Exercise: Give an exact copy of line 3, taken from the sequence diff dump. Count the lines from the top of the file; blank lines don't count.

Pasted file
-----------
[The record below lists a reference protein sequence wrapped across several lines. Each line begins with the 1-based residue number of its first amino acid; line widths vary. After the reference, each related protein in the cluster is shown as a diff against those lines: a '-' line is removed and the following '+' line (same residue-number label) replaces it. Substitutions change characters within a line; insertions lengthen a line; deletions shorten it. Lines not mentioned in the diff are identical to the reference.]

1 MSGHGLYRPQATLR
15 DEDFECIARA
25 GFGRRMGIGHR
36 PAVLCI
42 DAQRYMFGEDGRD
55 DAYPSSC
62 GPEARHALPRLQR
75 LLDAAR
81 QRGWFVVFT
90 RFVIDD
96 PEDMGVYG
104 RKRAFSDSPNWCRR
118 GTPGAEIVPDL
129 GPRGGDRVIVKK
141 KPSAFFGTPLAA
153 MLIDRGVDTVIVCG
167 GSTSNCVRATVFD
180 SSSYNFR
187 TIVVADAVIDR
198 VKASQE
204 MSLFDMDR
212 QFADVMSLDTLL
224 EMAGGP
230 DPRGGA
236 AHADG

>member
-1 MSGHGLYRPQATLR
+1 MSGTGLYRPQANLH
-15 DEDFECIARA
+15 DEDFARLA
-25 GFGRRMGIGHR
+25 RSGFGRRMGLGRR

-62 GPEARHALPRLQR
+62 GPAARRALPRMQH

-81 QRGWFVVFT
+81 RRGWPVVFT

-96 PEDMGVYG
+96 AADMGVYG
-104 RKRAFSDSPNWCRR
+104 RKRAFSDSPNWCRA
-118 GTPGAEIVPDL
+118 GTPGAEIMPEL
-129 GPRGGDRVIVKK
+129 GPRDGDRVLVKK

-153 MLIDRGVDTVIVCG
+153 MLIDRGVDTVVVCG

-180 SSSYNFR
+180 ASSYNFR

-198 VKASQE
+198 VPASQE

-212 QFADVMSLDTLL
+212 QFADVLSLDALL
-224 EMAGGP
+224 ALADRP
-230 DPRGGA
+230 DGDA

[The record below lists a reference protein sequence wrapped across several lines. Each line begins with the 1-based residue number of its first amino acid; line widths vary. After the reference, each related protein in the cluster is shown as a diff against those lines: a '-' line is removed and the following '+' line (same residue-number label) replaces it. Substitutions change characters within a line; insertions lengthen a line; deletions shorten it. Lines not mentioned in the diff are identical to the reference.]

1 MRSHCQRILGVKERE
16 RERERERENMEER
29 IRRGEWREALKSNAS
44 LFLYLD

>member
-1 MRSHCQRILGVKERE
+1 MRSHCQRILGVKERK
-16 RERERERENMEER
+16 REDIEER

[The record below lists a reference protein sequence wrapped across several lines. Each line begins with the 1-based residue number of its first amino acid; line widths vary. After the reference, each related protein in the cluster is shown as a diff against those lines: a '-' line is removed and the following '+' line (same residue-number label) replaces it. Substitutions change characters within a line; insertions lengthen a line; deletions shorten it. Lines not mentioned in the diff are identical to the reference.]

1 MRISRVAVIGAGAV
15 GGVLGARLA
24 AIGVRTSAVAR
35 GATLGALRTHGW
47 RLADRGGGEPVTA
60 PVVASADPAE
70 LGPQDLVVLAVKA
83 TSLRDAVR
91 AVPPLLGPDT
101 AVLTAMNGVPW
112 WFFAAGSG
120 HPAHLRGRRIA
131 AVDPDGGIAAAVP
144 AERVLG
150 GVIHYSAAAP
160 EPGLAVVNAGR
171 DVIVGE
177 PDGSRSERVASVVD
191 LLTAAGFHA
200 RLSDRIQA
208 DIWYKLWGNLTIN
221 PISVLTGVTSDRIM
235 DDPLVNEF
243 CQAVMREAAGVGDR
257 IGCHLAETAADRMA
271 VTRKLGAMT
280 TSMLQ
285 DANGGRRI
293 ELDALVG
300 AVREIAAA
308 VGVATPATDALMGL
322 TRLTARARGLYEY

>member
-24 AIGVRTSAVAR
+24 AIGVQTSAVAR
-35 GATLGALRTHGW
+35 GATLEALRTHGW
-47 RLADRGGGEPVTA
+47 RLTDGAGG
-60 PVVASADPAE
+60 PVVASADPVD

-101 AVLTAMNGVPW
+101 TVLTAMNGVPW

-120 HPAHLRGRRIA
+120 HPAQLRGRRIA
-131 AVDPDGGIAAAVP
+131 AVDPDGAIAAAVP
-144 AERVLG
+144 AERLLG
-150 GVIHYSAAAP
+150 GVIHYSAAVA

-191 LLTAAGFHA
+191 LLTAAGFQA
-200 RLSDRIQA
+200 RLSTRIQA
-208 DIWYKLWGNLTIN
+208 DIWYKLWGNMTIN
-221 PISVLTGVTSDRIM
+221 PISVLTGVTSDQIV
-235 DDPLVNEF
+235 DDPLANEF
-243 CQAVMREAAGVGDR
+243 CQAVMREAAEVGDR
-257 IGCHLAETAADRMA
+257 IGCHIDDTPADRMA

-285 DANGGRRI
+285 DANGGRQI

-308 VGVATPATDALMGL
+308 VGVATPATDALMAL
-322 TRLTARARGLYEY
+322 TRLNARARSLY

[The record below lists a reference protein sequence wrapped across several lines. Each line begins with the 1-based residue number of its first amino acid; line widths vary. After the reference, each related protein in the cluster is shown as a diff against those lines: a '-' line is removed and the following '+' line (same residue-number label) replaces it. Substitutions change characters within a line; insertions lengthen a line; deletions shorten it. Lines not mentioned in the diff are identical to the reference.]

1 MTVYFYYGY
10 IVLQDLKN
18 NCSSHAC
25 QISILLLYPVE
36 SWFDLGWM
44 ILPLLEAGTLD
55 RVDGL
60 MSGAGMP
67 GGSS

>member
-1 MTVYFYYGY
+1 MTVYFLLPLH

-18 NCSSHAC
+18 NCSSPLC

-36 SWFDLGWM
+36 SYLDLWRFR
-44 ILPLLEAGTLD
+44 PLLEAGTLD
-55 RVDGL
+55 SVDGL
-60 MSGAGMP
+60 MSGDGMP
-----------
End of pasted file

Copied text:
15 DEDFECIARA